400 sq. km of urban agglomeration to this figure. Chennai
faces a number of risks, partly climate-related, but also
human-induced such as waste disposal, water contamina-
tion and lack of drinking water, suburban sprawl and
mismanagement in urban planning7.
Due to the plain terrain Chennai lacks natural gradient
for free run-off. This necessitates an effective storm-
water drainage system. The sewage system in Chennai
was originally designed for a population of 0.65 million
at 114 litres per capita per day of water supply; it was
further modified during 1989–1991, but is now much
below the required capacity. Cooum and Adyar rivers in
Figure 4. Slums and high-density poor settlements.
CURRENT SCIENCE, VOL. 100, NO. 11, 10 JUNE 2011 1641
Table 2. Loss of water bodies
Bangalore city Greater Bangalore
Year No. of water bodies Area (ha) No. of water bodies Area (ha)
SOI 58 406 207 2342
1973 51 321 159 2003
1992 38 207 147 1582
2002 25 135 107 1083
2007 17 87 93 918
SOI, Survey of India, topographic maps (published in 1973); Source: Ramachandra and Uttam Kumar6.
Figure 5. Growth of Chennai since 1923 (from Gupta and Nair8).
Chennai city are almost stagnant and do not carry enough
water, except during the rains. These rivers play a major
role during floods, collecting surplus water from about 75
and 450 tanks in their respective catchments. Chennai
municipal area has a network of canals and channels
within its boundary. Buckingham canal, originally a
navigation channel and waterway till 1954, now serves
only as a drainage channel.
The physical growth of Chennai from 1923 to 1971 is
shown in Figure 5. The population has grown by eight
times in the period 1901–2001 and per hectare population
density has increased from 80 to 247. Chennai has a large
migrant population from other parts of Tamil Nadu and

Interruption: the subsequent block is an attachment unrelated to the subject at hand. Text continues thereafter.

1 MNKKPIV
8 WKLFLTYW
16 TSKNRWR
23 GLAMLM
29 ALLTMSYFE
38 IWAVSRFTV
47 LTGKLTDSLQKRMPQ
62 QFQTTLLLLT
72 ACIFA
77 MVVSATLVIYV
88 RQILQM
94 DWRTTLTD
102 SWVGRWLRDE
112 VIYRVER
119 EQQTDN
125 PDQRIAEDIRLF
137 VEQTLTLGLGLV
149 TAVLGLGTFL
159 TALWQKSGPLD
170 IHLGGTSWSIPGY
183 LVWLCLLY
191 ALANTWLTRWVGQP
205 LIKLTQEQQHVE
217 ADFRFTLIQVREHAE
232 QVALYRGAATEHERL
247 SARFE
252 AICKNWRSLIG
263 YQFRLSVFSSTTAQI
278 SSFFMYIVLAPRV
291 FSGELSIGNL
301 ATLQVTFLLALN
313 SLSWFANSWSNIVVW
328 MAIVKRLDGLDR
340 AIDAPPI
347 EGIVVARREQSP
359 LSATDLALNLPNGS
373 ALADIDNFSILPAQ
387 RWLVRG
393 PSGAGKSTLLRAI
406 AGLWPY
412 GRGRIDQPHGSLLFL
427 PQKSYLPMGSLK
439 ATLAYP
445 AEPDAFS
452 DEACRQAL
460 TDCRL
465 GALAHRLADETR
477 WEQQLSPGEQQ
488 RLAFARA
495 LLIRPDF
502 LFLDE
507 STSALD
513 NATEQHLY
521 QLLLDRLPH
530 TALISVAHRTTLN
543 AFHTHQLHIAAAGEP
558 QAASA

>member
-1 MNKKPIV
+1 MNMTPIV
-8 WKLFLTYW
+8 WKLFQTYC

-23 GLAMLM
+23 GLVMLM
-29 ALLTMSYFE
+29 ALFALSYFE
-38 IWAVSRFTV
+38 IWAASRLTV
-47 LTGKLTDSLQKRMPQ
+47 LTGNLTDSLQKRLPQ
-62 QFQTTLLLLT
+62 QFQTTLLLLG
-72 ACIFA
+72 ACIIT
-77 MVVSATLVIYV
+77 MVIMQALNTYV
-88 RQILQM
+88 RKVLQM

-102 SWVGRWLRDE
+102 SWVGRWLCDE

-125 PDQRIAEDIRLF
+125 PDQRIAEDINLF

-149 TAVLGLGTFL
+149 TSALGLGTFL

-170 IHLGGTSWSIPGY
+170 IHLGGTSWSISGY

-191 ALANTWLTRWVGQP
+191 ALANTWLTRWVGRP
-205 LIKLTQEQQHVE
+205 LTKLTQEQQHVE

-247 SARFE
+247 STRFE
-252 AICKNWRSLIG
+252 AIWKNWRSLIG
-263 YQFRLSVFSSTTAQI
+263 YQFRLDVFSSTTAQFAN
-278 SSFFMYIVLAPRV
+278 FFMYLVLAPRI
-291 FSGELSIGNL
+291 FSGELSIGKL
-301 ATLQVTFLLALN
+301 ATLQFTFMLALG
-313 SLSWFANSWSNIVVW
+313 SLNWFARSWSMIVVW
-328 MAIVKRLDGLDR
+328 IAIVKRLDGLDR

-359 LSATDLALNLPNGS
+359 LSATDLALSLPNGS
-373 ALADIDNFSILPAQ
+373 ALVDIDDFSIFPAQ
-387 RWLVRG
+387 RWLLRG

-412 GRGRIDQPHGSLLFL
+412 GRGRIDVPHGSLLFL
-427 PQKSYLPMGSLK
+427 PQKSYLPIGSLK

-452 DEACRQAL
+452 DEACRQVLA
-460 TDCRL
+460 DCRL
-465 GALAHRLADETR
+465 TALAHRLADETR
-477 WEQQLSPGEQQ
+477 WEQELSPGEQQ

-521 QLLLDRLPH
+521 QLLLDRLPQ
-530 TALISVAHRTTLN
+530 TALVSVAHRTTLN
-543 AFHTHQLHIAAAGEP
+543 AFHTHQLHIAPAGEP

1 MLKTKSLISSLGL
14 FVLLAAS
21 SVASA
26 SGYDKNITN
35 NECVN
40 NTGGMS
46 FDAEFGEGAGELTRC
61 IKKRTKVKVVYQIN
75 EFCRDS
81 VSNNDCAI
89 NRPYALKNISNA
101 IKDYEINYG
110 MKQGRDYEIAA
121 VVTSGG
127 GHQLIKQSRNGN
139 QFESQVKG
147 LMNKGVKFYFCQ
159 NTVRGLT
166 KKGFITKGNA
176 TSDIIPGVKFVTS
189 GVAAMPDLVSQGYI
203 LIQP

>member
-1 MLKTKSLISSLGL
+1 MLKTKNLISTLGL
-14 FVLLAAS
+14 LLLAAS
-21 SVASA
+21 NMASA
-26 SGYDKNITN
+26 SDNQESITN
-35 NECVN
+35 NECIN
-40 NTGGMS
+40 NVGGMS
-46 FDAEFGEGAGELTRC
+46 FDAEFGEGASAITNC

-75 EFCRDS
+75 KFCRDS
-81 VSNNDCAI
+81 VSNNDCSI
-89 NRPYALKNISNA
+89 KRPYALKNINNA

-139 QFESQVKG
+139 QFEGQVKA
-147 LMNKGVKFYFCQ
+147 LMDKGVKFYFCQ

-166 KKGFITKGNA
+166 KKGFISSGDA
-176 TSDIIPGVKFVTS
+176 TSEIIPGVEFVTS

other parts of the country, accounting for 21.57% of the
Chennai population in 2001. There are three major water
courses (Cooum, Buckingham Canal and Adyar) in Chen-
nai city and the banks of all the areas encroached (Figure
6). Slums (number recorded to be 30,922) have developed
here without basic amenities and are subjected to flood
every year. They often pollute the water courses, thus
worsening the health situation.
Several catastrophic floods in Chennai in the past
(1943, 1976, 1985, 1996, 1998, 2005, 2010) were caused
by heavy rain associated with depression and cyclonic
storms, leading to floods in major rivers and failure of
drainage systems. Chennai was severely flooded due to
heavy rains (16–20 cm, attributed to a trough of low pres-
sure from the Gulf of Mannar to the Southwest Bay off
the Tamil Nadu coast) during 30 October–2 November
2002. Residential areas became ‘islands’ and were cut-off,
paralysing life, services and trade, including transport,
communication, etc. On 5 November 2004, heavy rainfall
(6 cm within 24 h or less) caused flooding and waterlog-
ging in many areas, inundating most of the slums9. A
deep depression over the Bay of Bengal brought 42 cm
rainfall in around 40 h during the NE monsoon of 2005.
Several floods were reported during 2006, 2007 and
2008. Closing of schools due to flooding every year is
common in many parts of Chennai. The Chennai Munici-
pal Corporation has identified 36 localities as flood risk
hotspots (Figure 7).
Since the beginning of the 20th century, Chennai has
witnessed a steady deterioration of and decease in water
bodies and open spaces (Figure 7). It is estimated that in
Chennai city more than half of the wetlands have been
converted for other uses. Chennai had about 150 small
and big water bodies in and around the city, but today the
number has been reduced to 27. The important water bodies
include Adyar Estuary, Adambakkam lake, Ambattur